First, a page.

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5 observations from Super Bowl LVIII

5 officiating odds and ends from Super Bowl LVIII.



Another Super Bowl in the books. Before we turn the page to the offseason, here’s what jumped out to me regarding the officiating in the big game.

1. Vinovich got the game off on the right foot.

We’ve said for a long time that the coin toss is so important and it helps set the tone for the game right away. While rehearsed the day before, the lights burn bright and hot as everyone is ready to start the game. Referee Bill Vinovich got the game off to a smooth start.

2. Officials not afraid to make a call in overtime.

In a close game, and especially overtime, the officials want the teams to decide the game. But when one team gains an unfair advantage, they must throw the flag. The crew rose to the challenge.

3. Alternates everywhere!

Gone are the days of of two officials pacing the sideline waiting for an official to to get hurt. Alternate officials in the playoffs play an integral role in the game. They act as liaisons between the game officials and the coaches when there is a stoppage or a coach has a question or needs to make a penalty decision. If you watched closely in the Super Bowl, the alternate officials converged on plays out of bounds and even came onto the field to help the officials break up confrontations. The alternates can’t call plays or penalties, but they are a big help to the seven on-field officials during critical moments in the playoffs.

4. A new model of an umpire

Back in the 1970s, Lou Palazzi and Pat Harder were model umpires for amateur officials to emulate. In the 1980s it was Al Conway. In the 1990s it was Ron Botchan and Jim Quirk, Sr. The umpire today has to be the most agile official on the field as he or she has to trail the play and quickly arrive on the scene to spot the ball at the end of the play.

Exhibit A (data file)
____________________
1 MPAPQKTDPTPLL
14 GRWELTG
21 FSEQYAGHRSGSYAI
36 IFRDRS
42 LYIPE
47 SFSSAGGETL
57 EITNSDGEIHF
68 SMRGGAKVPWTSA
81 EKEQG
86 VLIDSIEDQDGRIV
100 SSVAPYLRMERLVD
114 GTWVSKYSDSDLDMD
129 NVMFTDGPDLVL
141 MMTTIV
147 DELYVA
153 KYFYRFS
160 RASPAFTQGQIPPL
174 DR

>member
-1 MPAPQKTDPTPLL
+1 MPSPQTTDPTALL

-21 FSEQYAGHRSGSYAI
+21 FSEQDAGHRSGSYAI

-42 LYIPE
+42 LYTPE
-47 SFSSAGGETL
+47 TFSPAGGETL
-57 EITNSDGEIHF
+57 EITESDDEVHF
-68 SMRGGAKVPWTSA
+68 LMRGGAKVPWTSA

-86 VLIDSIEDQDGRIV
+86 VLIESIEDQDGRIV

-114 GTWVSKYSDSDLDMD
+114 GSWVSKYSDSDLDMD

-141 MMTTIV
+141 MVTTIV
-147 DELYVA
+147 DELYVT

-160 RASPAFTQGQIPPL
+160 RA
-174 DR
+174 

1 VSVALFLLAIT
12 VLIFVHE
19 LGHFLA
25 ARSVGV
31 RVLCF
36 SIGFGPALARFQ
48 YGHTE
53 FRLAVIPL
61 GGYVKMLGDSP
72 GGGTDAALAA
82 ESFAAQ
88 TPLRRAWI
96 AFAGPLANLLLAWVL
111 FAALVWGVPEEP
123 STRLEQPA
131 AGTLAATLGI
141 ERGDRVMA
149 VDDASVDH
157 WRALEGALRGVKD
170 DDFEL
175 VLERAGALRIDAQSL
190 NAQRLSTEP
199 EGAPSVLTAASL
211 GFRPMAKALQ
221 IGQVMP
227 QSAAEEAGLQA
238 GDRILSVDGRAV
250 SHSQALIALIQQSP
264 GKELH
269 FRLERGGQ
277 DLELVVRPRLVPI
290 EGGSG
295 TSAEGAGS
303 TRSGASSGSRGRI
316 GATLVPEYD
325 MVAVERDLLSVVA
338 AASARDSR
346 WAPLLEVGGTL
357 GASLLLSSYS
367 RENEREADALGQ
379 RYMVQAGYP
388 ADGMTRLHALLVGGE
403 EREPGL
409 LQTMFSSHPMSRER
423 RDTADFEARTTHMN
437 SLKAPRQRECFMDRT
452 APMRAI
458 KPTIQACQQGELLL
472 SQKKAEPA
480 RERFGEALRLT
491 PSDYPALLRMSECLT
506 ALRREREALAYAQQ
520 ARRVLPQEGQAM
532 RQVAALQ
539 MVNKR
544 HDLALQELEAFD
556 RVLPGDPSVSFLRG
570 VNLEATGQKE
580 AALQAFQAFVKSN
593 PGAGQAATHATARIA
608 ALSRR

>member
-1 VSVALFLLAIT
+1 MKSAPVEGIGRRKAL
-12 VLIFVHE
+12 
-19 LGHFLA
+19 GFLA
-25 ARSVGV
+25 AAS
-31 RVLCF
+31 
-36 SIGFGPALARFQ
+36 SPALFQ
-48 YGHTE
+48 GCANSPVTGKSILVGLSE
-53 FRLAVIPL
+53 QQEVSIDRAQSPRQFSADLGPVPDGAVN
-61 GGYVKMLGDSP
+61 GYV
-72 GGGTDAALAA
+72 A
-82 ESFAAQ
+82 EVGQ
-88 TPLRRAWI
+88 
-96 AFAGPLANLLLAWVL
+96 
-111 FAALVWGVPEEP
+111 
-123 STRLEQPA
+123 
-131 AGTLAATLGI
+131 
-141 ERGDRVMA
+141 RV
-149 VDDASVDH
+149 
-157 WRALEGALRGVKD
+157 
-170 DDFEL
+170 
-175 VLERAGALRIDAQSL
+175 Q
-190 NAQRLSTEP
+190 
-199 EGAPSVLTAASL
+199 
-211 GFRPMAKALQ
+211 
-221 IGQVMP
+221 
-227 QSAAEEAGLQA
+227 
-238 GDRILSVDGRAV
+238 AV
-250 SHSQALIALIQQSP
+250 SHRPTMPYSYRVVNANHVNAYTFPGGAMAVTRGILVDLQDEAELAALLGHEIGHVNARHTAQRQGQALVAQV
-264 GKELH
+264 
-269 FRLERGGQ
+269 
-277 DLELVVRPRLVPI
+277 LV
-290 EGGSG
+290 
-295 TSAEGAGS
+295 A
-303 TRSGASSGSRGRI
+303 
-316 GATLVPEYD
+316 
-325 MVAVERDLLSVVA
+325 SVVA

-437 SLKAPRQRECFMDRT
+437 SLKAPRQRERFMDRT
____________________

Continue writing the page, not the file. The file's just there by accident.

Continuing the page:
Terry Killens is quickly becoming a model umpire for the 2020s. He moves well, spots the ball quickly and when things get chippy, Killens arrives at the powder keg quickly and helps his fellow officials cool the tempers. While the NFL umpire is in a completely different position than high school and college umpires, many amateur officials can learn a lot by watching number 77

5. What a retirement game!

Tom Hill and Mark Perlman retire tied for second place in the all time NFL playoff assignment record book with 27-playoff games. Not everyone can retire with an instant classic. Not these two! Not only did they work an exciting game, but they distinguished themselves by making great calls.

Hill and Perlman leave the field at the top of their game. And in their final game, they left it all on the field.

Wasn’t Week 1 just a few weeks ago?

The season goes so fast, and like the end of an overtime game, the season ends quickly. But we will follow NFL officiating this off-season, roster and crew news and spring pro leagues.

Stay tuned for more officiating off-season news! Three months and three days until the NFL starts the 2024 officiating season with Memo 1.

Mark Schultz is a high school football official, freelance writer and journalist. He first became interested in officiating when he was six years old, was watching a NFL game with his father and asked the fateful question, "Dad, what are those guys in the striped shirts doing?"

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  1. Anonymous

    February 13, 2024 at 3:45 am

    I learn with you every week. Cheers from the deep-deep-deep south, Mexico City. JMolina

  2. Anonymous

    February 13, 2024 at 9:56 am

    It also helped there were no EEO officials in it either. No dukb blonde Sarah Thomas or Jerome Boger helped.

  3. Anonymous

    February 14, 2024 at 12:20 pm

    For the most part officials let them play. There were a lot of potential holding calls on both O lines that were let go, but the one egregious miss was the 3rd down play in OT on the KC 46 yard line where LB Fred Warner blitzed and was tackled by the KC right guard. That should have been called.

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